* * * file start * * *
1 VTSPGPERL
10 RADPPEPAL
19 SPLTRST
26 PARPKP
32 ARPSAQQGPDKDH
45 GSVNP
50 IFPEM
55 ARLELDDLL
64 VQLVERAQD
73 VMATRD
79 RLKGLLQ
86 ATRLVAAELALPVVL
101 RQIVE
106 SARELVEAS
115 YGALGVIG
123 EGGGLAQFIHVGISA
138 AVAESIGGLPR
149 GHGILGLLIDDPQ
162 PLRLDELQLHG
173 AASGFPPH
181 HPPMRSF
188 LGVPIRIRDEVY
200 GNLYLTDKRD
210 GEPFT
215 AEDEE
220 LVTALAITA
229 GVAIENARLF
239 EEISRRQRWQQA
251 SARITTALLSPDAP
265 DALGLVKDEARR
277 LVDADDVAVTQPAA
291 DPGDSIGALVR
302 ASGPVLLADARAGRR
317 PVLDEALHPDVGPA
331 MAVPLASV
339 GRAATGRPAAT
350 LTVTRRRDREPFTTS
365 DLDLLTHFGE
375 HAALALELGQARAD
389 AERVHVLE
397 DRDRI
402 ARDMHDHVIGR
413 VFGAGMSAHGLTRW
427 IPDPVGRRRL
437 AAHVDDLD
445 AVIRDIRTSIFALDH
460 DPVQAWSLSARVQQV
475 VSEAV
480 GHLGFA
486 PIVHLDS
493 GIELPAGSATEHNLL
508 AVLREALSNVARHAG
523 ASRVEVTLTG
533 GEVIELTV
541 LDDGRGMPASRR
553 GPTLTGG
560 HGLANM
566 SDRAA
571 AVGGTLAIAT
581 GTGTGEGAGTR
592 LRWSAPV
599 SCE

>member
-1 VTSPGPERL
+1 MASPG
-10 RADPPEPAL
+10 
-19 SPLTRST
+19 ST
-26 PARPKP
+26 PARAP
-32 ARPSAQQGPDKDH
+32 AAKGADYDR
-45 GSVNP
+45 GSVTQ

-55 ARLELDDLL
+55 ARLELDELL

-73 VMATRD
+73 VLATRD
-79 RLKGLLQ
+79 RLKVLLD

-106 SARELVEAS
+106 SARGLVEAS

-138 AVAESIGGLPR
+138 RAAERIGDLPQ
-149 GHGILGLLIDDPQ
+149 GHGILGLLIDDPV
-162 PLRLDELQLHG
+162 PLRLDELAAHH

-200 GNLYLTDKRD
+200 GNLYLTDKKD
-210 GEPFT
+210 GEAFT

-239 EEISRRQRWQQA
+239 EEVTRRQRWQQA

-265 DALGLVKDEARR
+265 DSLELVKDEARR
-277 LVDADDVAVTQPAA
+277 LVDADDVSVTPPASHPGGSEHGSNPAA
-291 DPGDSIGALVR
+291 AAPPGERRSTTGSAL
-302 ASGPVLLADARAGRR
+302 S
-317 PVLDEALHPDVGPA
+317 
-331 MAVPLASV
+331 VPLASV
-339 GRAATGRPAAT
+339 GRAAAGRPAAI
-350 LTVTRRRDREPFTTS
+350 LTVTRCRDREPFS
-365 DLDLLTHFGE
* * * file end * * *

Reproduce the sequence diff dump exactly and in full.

1 VTSPGPERL
10 RADPPEPAL
19 SPLTRST
26 PARPKP
32 ARPSAQQGPDKDH
45 GSVNP
50 IFPEM
55 ARLELDDLL
64 VQLVERAQD
73 VMATRD
79 RLKGLLQ
86 ATRLVAAELALPVVL
101 RQIVE
106 SARELVEAS
115 YGALGVIG
123 EGGGLAQFIHVGISA
138 AVAESIGGLPR
149 GHGILGLLIDDPQ
162 PLRLDELQLHG
173 AASGFPPH
181 HPPMRSF
188 LGVPIRIRDEVY
200 GNLYLTDKRD
210 GEPFT
215 AEDEE
220 LVTALAITA
229 GVAIENARLF
239 EEISRRQRWQQA
251 SARITTALLSPDAP
265 DALGLVKDEARR
277 LVDADDVAVTQPAA
291 DPGDSIGALVR
302 ASGPVLLADARAGRR
317 PVLDEALHPDVGPA
331 MAVPLASV
339 GRAATGRPAAT
350 LTVTRRRDREPFTTS
365 DLDLLTHFGE
375 HAALALELGQARAD
389 AERVHVLE
397 DRDRI
402 ARDMHDHVIGR
413 VFGAGMSAHGLTRW
427 IPDPVGRRRL
437 AAHVDDLD
445 AVIRDIRTSIFALDH
460 DPVQAWSLSARVQQV
475 VSEAV
480 GHLGFA
486 PIVHLDS
493 GIELPAGSATEHNLL
508 AVLREALSNVARHAG
523 ASRVEVTLTG
533 GEVIELTV
541 LDDGRGMPASRR
553 GPTLTGG
560 HGLANM
566 SDRAA
571 AVGGTLAIAT
581 GTGTGEGAGTR
592 LRWSAPV
599 SCE

>member
-1 VTSPGPERL
+1 MASPG
-10 RADPPEPAL
+10 
-19 SPLTRST
+19 ST
-26 PARPKP
+26 PARAP
-32 ARPSAQQGPDKDH
+32 AAKGADYDR
-45 GSVNP
+45 GSVTQ

-55 ARLELDDLL
+55 ARLELDELL

-73 VMATRD
+73 VLATRD
-79 RLKGLLQ
+79 RLKVLLD

-106 SARELVEAS
+106 SARGLVEAS

-138 AVAESIGGLPR
+138 RAAERIGDLPQ
-149 GHGILGLLIDDPQ
+149 GHGILGLLIDDPV
-162 PLRLDELQLHG
+162 PLRLDELAAHH

-200 GNLYLTDKRD
+200 GNLYLTDKKD
-210 GEPFT
+210 GEAFT

-239 EEISRRQRWQQA
+239 EEVTRRQRWQQA

-265 DALGLVKDEARR
+265 DSLELVKDEARR
-277 LVDADDVAVTQPAA
+277 LVDADDVSVTPPASHPGGSEHGSNPAA
-291 DPGDSIGALVR
+291 AAPPGERRSTTGSAL
-302 ASGPVLLADARAGRR
+302 S
-317 PVLDEALHPDVGPA
+317 
-331 MAVPLASV
+331 VPLASV
-339 GRAATGRPAAT
+339 GRAAAGRPAAI
-350 LTVTRRRDREPFTTS
+350 LTVTRCRDREPFS
-365 DLDLLTHFGE